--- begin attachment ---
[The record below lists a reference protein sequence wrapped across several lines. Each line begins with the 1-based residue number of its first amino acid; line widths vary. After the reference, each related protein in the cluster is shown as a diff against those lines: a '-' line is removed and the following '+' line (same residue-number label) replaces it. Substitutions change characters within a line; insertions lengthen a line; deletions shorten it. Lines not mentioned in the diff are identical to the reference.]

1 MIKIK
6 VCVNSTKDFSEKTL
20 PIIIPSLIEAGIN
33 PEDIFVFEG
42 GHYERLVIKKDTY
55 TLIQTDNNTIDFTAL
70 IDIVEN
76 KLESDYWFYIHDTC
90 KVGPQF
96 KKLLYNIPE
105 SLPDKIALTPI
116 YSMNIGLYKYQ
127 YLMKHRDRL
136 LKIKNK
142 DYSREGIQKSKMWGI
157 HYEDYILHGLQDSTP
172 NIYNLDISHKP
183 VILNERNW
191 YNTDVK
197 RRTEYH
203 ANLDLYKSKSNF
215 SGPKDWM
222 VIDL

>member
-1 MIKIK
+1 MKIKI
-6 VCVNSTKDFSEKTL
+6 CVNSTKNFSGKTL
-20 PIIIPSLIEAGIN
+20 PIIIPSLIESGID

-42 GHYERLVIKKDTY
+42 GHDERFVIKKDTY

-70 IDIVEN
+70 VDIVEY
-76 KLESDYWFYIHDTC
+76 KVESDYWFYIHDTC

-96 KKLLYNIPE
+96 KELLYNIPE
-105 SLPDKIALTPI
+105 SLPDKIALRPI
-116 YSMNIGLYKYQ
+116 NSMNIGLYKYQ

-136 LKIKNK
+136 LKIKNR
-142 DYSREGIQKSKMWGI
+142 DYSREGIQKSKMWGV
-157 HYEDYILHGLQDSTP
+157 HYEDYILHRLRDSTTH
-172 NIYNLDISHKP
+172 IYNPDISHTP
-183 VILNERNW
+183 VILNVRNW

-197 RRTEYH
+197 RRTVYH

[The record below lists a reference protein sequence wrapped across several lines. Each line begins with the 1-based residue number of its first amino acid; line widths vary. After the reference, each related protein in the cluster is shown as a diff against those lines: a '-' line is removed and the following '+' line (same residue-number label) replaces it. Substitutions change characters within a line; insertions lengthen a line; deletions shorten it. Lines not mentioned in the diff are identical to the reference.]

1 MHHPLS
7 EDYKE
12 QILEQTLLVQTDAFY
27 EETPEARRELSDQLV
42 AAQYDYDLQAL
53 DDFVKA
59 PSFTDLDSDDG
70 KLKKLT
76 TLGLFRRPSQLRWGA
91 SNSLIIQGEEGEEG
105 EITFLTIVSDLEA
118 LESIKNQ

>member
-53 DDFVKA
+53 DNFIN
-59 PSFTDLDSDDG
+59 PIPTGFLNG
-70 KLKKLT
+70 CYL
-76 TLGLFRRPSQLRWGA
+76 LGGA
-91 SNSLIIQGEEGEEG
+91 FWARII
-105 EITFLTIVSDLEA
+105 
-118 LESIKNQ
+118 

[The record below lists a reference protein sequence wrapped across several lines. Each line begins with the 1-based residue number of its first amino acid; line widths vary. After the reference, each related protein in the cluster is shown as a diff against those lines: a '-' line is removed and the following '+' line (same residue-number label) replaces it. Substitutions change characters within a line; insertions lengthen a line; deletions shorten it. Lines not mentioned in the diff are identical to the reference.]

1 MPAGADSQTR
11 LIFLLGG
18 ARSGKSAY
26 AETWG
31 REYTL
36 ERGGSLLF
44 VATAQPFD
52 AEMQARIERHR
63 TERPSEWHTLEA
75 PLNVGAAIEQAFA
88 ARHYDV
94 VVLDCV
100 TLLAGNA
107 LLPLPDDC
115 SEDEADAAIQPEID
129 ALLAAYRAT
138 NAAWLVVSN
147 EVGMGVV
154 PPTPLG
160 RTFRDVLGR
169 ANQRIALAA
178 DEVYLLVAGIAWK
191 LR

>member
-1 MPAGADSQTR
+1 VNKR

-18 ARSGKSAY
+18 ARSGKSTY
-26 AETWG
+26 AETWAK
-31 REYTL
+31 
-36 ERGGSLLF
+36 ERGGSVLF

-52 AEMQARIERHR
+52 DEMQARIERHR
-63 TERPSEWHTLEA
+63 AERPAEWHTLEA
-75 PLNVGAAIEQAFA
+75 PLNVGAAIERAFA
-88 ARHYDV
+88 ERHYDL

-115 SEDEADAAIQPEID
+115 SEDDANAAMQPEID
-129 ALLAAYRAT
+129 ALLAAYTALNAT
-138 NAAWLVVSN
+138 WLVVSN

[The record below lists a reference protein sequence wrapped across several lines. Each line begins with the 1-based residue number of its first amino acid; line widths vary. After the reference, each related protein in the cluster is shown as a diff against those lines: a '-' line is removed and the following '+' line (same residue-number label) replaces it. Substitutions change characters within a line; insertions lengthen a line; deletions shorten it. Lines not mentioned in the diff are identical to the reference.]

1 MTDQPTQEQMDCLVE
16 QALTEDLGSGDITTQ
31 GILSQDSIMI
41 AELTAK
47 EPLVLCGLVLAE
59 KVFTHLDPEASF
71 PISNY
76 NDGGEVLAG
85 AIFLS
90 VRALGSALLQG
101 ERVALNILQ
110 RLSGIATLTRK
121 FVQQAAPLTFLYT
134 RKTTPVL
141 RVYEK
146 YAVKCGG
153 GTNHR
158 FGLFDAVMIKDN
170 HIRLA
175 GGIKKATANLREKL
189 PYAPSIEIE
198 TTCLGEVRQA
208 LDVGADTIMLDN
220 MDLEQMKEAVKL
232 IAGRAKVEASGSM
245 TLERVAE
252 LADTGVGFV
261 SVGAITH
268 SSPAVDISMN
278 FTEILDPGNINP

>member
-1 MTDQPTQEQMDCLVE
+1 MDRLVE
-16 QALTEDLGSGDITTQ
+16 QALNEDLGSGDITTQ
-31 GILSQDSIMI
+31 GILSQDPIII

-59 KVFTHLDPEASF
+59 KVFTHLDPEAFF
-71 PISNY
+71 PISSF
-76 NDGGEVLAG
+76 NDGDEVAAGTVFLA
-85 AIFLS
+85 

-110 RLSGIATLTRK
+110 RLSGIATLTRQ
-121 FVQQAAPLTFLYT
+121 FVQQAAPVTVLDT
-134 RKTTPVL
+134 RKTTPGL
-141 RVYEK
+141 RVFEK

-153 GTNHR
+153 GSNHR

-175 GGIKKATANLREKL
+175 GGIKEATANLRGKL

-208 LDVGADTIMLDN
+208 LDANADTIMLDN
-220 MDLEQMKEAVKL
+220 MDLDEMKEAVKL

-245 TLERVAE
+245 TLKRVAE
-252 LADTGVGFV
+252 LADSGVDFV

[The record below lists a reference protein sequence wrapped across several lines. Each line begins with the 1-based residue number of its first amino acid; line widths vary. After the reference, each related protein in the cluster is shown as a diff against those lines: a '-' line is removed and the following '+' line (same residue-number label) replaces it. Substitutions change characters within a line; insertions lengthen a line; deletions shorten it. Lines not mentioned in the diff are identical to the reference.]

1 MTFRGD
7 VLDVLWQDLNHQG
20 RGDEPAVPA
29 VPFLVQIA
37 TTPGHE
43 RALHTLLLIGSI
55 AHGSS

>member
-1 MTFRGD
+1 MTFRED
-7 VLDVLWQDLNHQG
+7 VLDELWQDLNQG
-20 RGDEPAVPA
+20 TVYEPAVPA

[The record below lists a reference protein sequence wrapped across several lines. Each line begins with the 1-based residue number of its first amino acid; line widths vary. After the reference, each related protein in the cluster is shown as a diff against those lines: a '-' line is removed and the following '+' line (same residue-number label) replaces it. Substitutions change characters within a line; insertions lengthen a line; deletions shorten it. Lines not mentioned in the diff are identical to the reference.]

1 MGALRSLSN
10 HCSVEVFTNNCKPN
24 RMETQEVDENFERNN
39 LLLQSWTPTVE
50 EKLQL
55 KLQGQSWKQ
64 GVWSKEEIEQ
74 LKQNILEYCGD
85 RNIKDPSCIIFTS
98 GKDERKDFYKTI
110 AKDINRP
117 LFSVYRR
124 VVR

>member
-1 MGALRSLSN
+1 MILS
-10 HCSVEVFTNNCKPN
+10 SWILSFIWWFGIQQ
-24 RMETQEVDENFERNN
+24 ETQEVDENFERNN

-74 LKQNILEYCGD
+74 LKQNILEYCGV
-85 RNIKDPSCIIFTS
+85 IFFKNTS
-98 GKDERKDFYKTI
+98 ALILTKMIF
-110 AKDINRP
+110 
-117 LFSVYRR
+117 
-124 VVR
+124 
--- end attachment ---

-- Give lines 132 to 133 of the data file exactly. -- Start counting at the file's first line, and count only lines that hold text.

+138 WLVVSN

[The record below lists a reference protein sequence wrapped across several lines. Each line begins with the 1-based residue number of its first amino acid; line widths vary. After the reference, each related protein in the cluster is shown as a diff against those lines: a '-' line is removed and the following '+' line (same residue-number label) replaces it. Substitutions change characters within a line; insertions lengthen a line; deletions shorten it. Lines not mentioned in the diff are identical to the reference.]